Loyalty means that in your conversion, you have forever stepped onto God’s side of the cosmic battle between God and evil and you, first and foremost, will remain steadfast to God, His word, and purposes.

Loyalty means that you have the best interest at heart of the people who oversee you and team with you in ministry. Loyalty means that you put ministry process and parameters above opportunities for self centered pursuit. Loyalty means you care just as much about the relationship you have with those who oversee and team with you in ministry as you do about achieving goals and cranking out ministry product. Loyalty means that you give those who oversee you and team with you in ministry the benefit of the doubt. Loyalty means, within the bounds of integrity, you safeguard the leadership culture in which you operate and give honor and respect to those who oversee you and team with you in ministry. Loyalty means you value the integrity of the journey as much as the prize of the destination.

Loyalty is one of the most important ingredients to look for in a potential leader. Where there is a clear disregard or disrespect of the leadership culture of your organization or of those who make up the leadership, you can know for sure, you have identified a leadership candidate that is “no go for launch.”  A person can have disagreements or areas of concern or counsel for the leadership and still be respectful.

One of the difficult dynamics of loyalty is that it often can’t be tested until you go into battle or face some kind of challenge with that person at your side. Sometimes you can tell a potential leader’s capacity for loyalty by the way they carry themselves in relationships and how they handle power and responsibility. Another way you can discern a potential leader’s capacity for loyalty is by investigating how they finished things up at the last place they worked or led. People who are loyal don’t walk away from things easily nor do they typically do so with carelessness.

Ministry challenges are often the tmes when true loyalty is tested. Loyalty is easy when things are sailing smoothly, but kick up the winds and the waves and you will quickly find out who is with you and who isn’t. You will find out who sees your relationship with them as an end, or a means to an end. People who are loyal will be careful, committed, and conscientious about what they do and how they work within the system and culture of your spiritual organization. They will see their relationship with you as one that transcends ministry and not depends on it. They will look for every reason to be for you when others are looking for ways to be against you.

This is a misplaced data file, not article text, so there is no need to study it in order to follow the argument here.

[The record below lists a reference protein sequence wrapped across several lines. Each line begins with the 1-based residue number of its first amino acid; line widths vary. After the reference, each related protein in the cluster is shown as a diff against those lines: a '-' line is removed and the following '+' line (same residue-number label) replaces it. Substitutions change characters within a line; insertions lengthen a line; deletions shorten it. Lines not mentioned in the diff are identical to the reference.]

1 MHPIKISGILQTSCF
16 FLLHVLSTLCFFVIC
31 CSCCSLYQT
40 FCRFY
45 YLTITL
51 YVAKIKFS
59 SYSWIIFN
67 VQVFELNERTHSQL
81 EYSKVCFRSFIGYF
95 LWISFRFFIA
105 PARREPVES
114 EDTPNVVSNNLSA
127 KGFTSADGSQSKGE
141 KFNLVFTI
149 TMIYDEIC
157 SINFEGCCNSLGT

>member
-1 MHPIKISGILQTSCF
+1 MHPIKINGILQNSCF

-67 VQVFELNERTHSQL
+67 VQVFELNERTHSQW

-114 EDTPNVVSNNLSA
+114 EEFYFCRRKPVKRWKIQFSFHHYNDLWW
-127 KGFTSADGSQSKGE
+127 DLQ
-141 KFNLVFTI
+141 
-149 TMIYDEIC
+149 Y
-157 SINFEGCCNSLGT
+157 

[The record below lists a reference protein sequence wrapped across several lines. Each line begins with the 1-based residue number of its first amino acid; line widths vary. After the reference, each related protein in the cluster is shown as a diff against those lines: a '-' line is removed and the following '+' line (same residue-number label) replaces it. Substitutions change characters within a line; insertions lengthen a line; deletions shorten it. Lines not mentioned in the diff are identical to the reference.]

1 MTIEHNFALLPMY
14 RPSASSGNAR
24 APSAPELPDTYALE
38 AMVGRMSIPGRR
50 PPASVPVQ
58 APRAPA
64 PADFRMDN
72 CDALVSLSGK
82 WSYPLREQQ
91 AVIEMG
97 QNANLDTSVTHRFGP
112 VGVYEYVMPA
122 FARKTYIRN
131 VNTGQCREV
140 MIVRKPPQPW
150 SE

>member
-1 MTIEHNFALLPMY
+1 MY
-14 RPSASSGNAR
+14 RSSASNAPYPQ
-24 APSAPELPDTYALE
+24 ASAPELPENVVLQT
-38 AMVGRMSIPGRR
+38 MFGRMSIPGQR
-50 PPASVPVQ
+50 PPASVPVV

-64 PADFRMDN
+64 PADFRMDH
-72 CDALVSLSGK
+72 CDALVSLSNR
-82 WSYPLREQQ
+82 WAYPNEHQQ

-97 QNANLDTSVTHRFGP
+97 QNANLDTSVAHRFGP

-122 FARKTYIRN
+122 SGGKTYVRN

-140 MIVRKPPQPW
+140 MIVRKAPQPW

Great “Followship”

“They immediately left their nets and followed Him.”  Matthew 4:20

Among our leadership at CRBC, we have a saying “Bad followship never equates to good leadership.”

One of the greatest hallmarks of a genuine Jesus follower isn’t that they carry around a huge Bible and parade their spirituality so that all can see and adore. Rather, it is that they are doing serious battle with the evil within and around and are passionately seeking to “work out” their salvation and grow some spiritual fruit on the vine. The godly sorrow that led them to repentance and thus salvation remains with them as they learn to, more and more, hate what is evil and love what is good. The greatest hallmark of a Jesus follower is that they are in fact following. And in turn that “following” results in self leadership.  As in the book of James, faith without works is dead, so is leadership without followship.

Bad self leadership never leads to good people leadership.